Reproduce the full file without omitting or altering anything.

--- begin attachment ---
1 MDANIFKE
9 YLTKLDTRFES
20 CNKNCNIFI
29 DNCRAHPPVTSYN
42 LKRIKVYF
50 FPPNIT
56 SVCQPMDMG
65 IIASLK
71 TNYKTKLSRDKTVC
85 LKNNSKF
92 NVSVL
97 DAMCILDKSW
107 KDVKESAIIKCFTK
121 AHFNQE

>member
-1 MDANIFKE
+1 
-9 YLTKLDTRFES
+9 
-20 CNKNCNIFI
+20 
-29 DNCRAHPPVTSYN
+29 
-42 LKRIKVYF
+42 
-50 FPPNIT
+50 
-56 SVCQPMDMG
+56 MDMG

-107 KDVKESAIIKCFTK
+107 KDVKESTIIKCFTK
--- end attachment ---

1 MDANIFKE
9 YLTKLDTRFES
20 CNKNCNIFI
29 DNCRAHPPVTSYN
42 LKRIKVYF
50 FPPNIT
56 SVCQPMDMG
65 IIASLK
71 TNYKTKLSRDKTVC
85 LKNNSKF
92 NVSVL
97 DAMCILDKSW
107 KDVKESAIIKCFTK
121 AHFNQE

>member
-1 MDANIFKE
+1 
-9 YLTKLDTRFES
+9 
-20 CNKNCNIFI
+20 
-29 DNCRAHPPVTSYN
+29 
-42 LKRIKVYF
+42 
-50 FPPNIT
+50 
-56 SVCQPMDMG
+56 MDMG

-107 KDVKESAIIKCFTK
+107 KDVKESTIIKCFTK